Apple also knows its target audience, of course; its user base leans young, female and fairly well-to-do. But if capitalism has any hope of helping solve the climate-change problem it created, then this is basically how it should work: The invisible hand of the market guiding companies and customers toward more sustainable behavior.
Some of Apple’s choices will also do clear and measurable good. Ditching leather, for example, is big: Cattle ranching is responsible for 14.5 per cent of the planet’s emissions, by one estimate.
Committing to renewable energy and setting aggressive targets for emissions reduction are important. Grid Forecast could nudge electricity use in a positive direction. And the sheer volume of recycled materials in Apple’s iPhones and other products is genuinely impressive.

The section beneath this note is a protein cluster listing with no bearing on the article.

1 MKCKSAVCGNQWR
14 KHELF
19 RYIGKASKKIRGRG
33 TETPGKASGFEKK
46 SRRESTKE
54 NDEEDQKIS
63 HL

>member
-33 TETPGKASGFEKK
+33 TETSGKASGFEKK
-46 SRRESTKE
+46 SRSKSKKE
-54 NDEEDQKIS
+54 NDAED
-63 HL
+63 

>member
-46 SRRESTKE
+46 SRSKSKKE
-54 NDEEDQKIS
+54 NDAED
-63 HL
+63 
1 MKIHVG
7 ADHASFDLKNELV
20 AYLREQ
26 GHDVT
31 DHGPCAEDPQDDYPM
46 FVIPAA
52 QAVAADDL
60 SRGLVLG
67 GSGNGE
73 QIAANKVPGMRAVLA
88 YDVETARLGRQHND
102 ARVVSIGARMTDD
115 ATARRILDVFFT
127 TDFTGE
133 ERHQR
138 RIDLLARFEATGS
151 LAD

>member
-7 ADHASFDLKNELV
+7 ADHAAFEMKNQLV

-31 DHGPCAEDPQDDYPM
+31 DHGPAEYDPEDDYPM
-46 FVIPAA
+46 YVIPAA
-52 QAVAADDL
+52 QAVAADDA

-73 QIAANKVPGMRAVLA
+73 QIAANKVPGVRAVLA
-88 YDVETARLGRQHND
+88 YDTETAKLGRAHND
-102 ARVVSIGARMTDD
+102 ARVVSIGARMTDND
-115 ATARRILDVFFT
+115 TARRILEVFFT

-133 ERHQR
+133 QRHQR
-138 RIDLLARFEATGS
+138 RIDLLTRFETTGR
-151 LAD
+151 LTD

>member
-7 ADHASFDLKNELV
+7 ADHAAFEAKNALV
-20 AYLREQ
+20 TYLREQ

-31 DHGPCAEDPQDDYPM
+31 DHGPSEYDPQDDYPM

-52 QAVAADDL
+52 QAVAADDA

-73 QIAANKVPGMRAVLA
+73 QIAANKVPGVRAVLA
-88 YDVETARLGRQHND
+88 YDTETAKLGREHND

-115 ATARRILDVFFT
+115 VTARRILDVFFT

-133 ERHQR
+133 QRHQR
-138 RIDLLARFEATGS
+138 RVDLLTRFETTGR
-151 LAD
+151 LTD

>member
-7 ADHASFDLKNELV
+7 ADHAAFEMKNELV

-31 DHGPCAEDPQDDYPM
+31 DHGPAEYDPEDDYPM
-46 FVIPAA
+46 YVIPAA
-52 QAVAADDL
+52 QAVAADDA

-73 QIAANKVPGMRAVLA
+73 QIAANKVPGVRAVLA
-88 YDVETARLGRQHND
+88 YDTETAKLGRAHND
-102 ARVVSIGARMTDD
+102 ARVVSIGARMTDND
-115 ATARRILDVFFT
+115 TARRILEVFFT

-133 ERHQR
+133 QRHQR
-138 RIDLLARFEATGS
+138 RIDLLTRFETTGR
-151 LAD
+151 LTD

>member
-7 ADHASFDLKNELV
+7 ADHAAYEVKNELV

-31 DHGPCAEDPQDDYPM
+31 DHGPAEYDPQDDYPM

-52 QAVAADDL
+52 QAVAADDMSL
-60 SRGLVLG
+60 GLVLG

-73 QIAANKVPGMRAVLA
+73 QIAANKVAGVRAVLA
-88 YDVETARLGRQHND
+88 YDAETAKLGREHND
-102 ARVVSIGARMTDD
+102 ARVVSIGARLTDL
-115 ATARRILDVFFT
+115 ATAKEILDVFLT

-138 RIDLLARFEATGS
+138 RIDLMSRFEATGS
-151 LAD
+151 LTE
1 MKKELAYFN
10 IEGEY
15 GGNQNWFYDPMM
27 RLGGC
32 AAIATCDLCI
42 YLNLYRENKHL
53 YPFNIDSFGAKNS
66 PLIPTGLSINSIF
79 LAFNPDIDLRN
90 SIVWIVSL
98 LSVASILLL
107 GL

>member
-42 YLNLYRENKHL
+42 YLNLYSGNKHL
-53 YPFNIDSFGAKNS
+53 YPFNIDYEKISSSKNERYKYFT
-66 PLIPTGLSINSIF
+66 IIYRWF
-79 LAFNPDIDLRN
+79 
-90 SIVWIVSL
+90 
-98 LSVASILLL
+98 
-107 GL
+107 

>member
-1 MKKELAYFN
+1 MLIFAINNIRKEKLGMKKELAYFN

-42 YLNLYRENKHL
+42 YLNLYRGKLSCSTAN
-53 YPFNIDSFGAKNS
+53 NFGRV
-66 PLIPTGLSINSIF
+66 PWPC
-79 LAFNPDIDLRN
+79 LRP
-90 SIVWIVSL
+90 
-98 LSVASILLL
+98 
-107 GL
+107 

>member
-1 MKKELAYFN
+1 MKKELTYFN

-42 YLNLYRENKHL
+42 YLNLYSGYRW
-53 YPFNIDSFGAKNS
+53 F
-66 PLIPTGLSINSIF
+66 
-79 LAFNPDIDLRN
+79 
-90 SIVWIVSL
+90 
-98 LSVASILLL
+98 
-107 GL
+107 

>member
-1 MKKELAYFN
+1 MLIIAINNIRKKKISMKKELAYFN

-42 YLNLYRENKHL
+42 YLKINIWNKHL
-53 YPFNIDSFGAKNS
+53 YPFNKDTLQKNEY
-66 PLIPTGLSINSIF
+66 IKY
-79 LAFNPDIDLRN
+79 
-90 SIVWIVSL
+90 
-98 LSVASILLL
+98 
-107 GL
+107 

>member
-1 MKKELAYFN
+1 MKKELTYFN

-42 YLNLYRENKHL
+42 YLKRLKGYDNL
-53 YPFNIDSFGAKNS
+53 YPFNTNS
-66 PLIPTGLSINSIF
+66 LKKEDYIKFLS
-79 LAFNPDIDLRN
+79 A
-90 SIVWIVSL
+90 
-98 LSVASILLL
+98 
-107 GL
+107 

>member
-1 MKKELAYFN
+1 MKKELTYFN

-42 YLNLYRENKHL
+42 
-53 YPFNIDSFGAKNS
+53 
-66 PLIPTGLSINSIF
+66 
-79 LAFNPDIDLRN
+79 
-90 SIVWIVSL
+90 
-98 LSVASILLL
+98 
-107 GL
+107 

After that, the promises get murkier. For example, it isn’t entirely clear paper packaging is superior to plastic, as my Bloomberg Opinion colleagues Adam Minter and David Fickling have written. Though most of the fibres in Apple’s “fibre-based” packaging are recycled, the rest come from precious carbon-storing trees. Ocean shipping does emit far less carbon than air transport, but it also spews pollution directly into the oceans.
More importantly, Apple’s emissions goals depend heavily on carbon offsets, which are credits companies and people get for investing in projects to reduce carbon – often, by planting trees.
Carbon offsets have been under intense scrutiny lately for promising more than they can deliver. Too many give credit for measures that would happen anyway, such as not chopping down trees, for example.
Without a central authority to assure quality control for offsets, they will always be suspect. Rainforest offsets certified by Verra, one of the private standard-setters Apple uses, have been accused of being mostly “worthless.”